Terrazzo vs Tile for Abuse & Heavy Loads: The Rest of the Story

Some dozen years ago, one of our member contractors had a conversation with the owners of a convention center about their flooring.

They wanted to install 24×48-inch tile in a 7,500-square-foot open area. He tried to convince them that terrazzo was a better choice. The floor was going to cost about $200,000; terrazzo would have been about 10 percent more, but the contractor offered to do it for the same price. The architect preferred the look of the large format tiles, though, so that’s what was installed.

Recently the contractor, Bob Michielutti of Michielutti Brothers Tile, Terrazzo, & Marble in Eastpointe, MI, had another conversation with the convention center owners about that floor. They had warehoused a substantial back stock of the tiles, but so much of it has broken that now the stock is exhausted. They tried to get their hands on more of it, but that tile is no longer produced.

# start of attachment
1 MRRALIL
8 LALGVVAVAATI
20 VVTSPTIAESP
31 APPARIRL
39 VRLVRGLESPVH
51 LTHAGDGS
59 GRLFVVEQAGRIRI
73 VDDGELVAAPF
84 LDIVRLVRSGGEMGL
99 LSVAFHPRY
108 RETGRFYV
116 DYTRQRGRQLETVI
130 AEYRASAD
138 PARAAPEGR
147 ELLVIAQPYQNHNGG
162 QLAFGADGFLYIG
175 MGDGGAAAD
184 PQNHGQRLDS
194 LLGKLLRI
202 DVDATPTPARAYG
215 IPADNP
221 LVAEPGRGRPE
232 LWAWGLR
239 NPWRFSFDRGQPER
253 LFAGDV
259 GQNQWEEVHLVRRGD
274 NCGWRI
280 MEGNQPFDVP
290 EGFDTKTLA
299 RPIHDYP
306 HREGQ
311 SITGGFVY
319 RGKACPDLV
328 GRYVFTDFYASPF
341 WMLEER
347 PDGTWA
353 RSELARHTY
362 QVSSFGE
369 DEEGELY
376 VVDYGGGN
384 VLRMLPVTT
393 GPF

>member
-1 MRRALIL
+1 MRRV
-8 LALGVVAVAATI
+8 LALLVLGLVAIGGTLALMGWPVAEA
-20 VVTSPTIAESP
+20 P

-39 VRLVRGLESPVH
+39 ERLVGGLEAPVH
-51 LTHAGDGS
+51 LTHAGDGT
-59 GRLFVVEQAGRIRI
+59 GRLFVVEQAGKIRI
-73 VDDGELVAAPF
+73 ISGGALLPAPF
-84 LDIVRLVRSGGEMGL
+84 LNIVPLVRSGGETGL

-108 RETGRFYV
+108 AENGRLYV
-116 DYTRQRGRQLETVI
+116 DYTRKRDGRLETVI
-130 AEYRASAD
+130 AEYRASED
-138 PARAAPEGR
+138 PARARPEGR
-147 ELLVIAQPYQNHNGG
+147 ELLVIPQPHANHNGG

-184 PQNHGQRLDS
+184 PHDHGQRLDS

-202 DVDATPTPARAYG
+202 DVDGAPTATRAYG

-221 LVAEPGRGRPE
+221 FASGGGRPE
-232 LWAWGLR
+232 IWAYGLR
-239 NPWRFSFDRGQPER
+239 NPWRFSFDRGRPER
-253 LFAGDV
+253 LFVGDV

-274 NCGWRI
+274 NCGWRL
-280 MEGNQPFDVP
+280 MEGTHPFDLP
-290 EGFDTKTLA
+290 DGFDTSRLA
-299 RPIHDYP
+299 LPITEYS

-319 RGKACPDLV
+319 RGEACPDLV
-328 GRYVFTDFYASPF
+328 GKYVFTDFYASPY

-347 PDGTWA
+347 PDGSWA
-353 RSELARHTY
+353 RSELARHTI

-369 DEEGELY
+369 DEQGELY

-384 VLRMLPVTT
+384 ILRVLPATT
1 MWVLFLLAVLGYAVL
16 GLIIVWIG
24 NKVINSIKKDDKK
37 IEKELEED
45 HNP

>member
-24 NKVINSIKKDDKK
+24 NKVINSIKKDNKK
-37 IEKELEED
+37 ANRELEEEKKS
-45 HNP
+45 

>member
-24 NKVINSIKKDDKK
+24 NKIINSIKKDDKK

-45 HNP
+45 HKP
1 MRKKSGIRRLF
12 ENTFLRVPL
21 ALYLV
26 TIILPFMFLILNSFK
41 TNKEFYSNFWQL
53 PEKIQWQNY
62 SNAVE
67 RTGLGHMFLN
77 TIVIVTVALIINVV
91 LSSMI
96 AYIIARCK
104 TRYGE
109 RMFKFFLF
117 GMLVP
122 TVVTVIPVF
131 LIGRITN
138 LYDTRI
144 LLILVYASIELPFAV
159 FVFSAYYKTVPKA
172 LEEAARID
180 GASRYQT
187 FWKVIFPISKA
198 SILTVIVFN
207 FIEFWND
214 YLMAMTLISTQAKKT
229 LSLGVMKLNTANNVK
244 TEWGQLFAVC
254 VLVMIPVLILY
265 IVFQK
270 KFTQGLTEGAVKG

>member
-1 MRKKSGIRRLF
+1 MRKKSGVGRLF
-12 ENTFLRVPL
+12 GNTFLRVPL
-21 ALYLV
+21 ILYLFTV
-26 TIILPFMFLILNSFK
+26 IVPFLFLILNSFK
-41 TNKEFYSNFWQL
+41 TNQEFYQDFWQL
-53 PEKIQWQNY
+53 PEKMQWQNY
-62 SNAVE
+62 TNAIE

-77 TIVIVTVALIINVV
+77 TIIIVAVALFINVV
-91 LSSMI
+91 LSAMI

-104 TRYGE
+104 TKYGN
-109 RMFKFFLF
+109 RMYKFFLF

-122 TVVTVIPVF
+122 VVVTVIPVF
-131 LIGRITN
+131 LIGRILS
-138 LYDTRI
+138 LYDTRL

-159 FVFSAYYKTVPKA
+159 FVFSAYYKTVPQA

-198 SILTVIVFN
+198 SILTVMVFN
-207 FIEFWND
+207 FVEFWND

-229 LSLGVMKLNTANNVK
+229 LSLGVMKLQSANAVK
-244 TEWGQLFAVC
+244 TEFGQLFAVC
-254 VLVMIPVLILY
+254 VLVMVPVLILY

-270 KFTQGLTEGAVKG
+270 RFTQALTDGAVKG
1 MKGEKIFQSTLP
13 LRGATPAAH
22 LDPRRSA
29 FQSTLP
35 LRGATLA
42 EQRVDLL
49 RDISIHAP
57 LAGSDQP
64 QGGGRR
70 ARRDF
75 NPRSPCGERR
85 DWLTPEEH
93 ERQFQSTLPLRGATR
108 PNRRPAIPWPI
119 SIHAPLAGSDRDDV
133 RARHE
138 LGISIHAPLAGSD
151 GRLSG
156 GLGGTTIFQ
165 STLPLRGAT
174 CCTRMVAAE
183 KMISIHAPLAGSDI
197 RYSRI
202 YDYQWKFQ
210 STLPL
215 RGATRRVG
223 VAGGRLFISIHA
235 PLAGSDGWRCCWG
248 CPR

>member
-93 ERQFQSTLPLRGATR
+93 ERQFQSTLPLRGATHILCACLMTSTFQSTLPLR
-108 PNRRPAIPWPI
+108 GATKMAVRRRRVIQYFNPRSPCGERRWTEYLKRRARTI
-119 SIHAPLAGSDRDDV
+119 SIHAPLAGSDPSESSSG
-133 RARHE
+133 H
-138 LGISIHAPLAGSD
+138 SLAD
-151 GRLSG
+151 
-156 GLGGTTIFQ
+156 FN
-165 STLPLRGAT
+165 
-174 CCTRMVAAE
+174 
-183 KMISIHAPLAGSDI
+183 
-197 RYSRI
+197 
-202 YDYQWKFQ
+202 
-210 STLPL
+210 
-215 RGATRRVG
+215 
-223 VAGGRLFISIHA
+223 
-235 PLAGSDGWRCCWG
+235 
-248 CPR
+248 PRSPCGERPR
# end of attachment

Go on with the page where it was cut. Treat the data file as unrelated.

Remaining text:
Like Glass vs. Plastic

Gary French, National Terrazzo and Mosaic Association’s Technical Director, explained why epoxy terrazzo has much better resistance to falling objects and heavy loads than tile. The tiles may be breaking more because of brittleness than a lack of compressive or tensile strength, he said.

“Basically, the tile is like glass as compared to an epoxy that is a plastic,” said Mr. French, a 40-year veteran of the flooring industry.

“Tile has its place, and you can do a lot with it,” Mr. Michielutti noted. “But it depends on how the floor is used. Regardless of how well tile is installed, terrazzo is absolutely much better with handling stress and impacts.”


Share This

Read Similar Articles